War Along the Borderline
By Ed Vulliamy
Picador USA, Paperback, 9780312610616, 405pp.
Publication Date: September 27, 2011
With a New Afterword
In 2009, Ed Vulliamy traveled two thousand miles along the frontier from the Pacific coast to the Gulf of Mexico, and from Tijuana to Matamoros, a journey through a kaleidoscopic landscape of corruption and all-out civil war. He describes in revelatory detail the dreaded narco gangs; the smuggling of people, weapons, and illegal drugs; and the interrelated economies of drugs and the ruthless, systematic murder of young women in Ciudad Juarez. "Amexica" takes us far beyond today's headlines. It is a street-level portrait, by turns horrific and sublime, of a place and people in a time of war as much as of the war itself, "an impressively rendered, nightmare-inducing account" ("Kirkus Reviews," Top 25 Books of 2010).
“Vulliamy, with a mix of irony and pathos, writes like a latter-day Graham Greene. . . . Like all good travel writing, Amexica is vivid, colorful, and exotic, filled with striking vignettes and larger-than-life characters.” —Tamar Jacoby, The New York Times Book Review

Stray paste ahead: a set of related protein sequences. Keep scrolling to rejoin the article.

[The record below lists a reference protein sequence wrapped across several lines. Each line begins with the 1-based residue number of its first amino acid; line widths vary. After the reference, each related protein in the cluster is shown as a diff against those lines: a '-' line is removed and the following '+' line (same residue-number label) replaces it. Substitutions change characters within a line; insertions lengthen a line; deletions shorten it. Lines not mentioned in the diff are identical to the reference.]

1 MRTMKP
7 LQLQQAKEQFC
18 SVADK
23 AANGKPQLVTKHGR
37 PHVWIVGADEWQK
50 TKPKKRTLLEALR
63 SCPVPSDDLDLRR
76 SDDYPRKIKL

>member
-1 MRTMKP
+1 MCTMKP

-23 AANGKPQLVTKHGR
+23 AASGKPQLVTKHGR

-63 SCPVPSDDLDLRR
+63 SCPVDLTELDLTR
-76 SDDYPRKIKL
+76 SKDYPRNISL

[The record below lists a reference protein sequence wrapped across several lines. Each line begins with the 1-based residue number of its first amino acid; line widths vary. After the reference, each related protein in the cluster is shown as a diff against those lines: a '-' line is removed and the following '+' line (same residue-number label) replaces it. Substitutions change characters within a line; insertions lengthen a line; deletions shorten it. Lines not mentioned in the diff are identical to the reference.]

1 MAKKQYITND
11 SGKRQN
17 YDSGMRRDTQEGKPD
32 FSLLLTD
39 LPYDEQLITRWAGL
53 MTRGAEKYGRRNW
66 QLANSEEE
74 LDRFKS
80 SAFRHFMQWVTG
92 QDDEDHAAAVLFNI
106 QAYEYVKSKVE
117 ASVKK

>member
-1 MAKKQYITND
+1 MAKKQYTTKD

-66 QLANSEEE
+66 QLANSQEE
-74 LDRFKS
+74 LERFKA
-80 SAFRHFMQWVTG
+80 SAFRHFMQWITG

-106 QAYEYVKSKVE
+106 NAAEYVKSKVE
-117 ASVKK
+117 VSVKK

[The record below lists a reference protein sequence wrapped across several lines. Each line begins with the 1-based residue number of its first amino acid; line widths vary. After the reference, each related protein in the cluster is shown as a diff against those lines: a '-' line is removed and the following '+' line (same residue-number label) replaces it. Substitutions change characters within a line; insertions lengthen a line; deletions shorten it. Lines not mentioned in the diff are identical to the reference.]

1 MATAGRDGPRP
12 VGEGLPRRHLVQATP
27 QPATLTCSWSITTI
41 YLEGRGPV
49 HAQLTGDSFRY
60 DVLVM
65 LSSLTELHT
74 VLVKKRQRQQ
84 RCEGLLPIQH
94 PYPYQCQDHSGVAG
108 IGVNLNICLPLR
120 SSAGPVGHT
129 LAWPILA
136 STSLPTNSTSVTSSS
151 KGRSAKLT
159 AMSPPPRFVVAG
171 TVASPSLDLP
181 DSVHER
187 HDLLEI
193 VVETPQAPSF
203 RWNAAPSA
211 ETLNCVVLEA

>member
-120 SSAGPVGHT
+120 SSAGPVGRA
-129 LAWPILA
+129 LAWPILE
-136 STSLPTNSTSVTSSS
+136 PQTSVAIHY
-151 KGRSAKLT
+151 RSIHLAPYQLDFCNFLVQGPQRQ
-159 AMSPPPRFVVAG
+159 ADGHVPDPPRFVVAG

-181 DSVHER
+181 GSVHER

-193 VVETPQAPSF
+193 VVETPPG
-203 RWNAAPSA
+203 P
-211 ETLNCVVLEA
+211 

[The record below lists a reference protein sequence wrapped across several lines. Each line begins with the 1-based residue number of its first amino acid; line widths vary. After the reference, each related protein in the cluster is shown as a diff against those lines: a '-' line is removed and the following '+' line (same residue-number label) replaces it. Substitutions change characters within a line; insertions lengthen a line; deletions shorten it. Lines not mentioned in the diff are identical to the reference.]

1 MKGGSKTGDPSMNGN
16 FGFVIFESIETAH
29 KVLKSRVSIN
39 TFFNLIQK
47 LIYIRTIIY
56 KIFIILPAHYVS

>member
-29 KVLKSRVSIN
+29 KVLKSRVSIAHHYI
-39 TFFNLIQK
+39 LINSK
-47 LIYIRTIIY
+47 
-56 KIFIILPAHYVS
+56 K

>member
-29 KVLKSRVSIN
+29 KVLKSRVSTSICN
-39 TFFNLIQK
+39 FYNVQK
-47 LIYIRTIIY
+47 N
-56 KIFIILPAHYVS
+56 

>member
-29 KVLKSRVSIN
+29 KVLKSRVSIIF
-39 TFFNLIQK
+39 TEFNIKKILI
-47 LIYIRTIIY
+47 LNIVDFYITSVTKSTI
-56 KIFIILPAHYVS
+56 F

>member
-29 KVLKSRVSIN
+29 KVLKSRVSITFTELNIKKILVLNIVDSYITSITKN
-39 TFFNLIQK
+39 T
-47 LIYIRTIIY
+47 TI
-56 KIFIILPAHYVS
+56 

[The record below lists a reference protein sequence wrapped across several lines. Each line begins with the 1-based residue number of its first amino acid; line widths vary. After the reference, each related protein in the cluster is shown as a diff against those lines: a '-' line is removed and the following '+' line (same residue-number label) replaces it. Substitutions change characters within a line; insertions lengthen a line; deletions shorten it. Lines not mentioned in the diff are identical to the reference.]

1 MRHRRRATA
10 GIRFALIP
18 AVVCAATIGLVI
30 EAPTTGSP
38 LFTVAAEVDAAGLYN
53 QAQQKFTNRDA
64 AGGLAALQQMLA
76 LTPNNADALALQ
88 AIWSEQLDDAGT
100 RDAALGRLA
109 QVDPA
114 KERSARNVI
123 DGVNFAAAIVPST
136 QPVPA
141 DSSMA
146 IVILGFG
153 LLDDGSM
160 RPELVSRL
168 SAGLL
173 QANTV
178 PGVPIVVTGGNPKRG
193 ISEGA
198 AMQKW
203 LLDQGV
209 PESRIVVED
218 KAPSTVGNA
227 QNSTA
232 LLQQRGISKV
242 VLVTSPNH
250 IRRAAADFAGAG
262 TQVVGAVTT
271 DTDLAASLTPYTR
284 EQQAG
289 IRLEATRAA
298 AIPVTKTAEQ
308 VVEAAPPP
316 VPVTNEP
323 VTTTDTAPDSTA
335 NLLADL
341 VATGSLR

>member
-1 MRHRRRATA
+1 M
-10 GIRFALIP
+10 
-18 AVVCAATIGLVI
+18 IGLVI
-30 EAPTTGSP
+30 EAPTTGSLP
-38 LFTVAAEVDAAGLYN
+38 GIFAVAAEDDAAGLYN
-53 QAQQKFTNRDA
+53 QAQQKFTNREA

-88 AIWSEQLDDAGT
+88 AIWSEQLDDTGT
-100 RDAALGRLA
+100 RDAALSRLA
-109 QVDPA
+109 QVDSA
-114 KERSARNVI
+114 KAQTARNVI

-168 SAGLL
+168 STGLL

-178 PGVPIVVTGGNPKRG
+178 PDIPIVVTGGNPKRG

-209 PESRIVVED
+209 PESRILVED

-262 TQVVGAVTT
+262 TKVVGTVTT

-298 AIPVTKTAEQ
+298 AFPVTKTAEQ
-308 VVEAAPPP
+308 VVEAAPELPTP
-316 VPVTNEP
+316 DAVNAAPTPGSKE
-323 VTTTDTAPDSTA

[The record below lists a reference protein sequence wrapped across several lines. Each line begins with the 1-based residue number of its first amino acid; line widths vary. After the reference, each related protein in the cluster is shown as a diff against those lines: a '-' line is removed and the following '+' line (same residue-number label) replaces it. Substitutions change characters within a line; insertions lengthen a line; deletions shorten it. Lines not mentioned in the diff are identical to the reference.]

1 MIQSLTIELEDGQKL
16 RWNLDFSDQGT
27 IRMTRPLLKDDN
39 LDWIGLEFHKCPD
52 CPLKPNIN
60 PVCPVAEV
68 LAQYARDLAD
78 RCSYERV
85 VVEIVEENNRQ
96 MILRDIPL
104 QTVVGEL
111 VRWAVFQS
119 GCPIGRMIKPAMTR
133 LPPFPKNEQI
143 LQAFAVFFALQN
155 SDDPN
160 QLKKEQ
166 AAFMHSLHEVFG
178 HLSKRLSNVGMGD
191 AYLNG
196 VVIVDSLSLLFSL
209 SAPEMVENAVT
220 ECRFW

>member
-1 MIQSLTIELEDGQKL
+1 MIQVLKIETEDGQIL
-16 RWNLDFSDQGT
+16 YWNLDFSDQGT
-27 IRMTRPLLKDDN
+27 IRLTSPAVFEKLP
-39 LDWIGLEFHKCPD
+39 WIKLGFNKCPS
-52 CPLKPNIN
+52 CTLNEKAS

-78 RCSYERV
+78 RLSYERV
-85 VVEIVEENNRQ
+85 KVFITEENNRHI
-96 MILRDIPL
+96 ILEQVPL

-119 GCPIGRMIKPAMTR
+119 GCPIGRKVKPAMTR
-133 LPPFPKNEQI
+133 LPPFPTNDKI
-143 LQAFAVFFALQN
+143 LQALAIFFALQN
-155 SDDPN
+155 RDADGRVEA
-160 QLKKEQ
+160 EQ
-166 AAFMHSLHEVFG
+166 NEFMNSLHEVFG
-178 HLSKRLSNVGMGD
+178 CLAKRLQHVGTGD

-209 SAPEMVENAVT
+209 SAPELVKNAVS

“Extraordinary.” —Vanity Fair
“An engrossing travelogue . . . a vivid, disturbing dispatch from a very wild frontier.” —Publishers Weekly
“Vulliamy paints a terrifying and authoritative portrait of violence.” —David Reiff, The Wall Street Journal
“An absorbing odyssey . . . Vulliamy’s reporting is faultlessly brave. . . . The scenery and characters he meets are brought alive with vividness and intensity.” —Alex Spillius, The Telegraph (UK)
“The author writes lyrically, with the enticing rhythm of his sentences contrasting jarringly with the degradation of humanity found on nearly every page . . . Most of the narrative feels fresh because it is based so heavily on Vulliamy’s own wanderings . . . An impressively rendered, nightmare-inducing account.” —Kirkus Reviews“Previously, to understand the ruthlessness, ambition and impact of today’s global criminals, you needed to read Roberto Saviano’s Gomorrah and Misha Glenny’s McMafia. Now, you also need to read Vulliamy’s Amexica.” —Brian Schofield, The Times (UK)